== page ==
- If you were in business February 15, 2019 – June 30, 2019 your max loan is equal to 250% of your average monthly payroll costs during the one-year period before the date on which the loan is made. If your business employs seasonal workers, you can opt to choose March 1, 2019 as your time period start date
- If you were not in business between February 15, 2019 – June 30, 2019, your max loan is equal to 250% of your average monthly payroll costs between January 1, 2020 and February 29, 2020.
- If you took out an SBA Economic Injury Disaster Loan (EIDL) between February 15, 2020 and June 30, 2020 and you want to refinance that loan into a PPP loan, you would add the outstanding loan amount to the payroll sum.
What costs are eligible for determining payroll?
- Compensation (salary, wage, commission, or similar compensation, payment of cash tip or equivalent)
- Payment for vacation, parental, family, medical, or sick leave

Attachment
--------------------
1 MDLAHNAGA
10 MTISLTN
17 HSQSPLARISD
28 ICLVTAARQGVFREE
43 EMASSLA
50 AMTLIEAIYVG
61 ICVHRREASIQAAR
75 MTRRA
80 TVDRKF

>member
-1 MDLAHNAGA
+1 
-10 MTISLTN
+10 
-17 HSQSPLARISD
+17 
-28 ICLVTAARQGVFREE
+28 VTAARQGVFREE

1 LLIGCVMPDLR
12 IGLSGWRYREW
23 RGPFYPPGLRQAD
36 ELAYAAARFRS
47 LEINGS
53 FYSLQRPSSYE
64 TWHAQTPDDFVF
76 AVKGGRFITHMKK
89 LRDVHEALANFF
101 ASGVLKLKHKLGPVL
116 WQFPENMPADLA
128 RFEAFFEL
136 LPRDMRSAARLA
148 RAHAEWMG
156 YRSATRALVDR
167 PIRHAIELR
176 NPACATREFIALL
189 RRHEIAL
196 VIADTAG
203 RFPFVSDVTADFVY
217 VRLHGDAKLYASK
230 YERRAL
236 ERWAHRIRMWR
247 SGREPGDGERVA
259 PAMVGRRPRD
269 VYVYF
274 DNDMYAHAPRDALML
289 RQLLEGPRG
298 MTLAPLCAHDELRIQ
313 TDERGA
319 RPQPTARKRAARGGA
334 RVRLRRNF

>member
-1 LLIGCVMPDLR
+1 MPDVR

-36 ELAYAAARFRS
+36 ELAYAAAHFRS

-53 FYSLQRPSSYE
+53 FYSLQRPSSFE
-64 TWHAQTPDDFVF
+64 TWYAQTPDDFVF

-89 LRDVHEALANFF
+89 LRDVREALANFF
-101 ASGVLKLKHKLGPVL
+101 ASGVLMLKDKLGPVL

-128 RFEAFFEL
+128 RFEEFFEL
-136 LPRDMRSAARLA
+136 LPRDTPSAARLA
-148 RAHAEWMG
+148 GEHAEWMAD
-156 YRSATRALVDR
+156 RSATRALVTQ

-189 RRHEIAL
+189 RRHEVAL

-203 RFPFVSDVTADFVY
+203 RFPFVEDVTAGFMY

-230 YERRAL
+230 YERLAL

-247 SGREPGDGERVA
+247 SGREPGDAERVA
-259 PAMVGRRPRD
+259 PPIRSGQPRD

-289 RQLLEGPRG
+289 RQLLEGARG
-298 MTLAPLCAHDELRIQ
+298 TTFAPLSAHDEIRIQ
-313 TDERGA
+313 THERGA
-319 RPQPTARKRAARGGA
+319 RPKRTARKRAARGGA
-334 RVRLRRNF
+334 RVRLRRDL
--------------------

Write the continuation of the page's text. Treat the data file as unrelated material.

- Allowance for dismissal or separation
- Payment required for the provisions of group health care benefits, including insurance premiums
- Payment of any retirement benefit
- Payment of State or local tax assessed on the compensation of employees
The following costs are not eligible for determining payroll:
- Employee/owner compensation over $100,000
- Taxes imposed or withheld under chapters 21, 22, and 24 of the IRS code
- Compensation of employees whose principal place of residence is outside of the U.S.
- Qualified sick and family leave for which a credit is allowed under sections 7001 and 7003 of the Families First Coronavirus Response Act
What are allowable uses of PPP loan proceeds?
- Payroll costs (see above)
- Costs related to the continuation of group health care benefits during periods of paid sick, medical, or family leave, and insurance premiums
- Employee salaries, commissions, or similar compensations (see exclusions above)
- Payments of interest on any mortgage obligation (which shall not include any prepayment of or payment of principal on a mortgage obligation)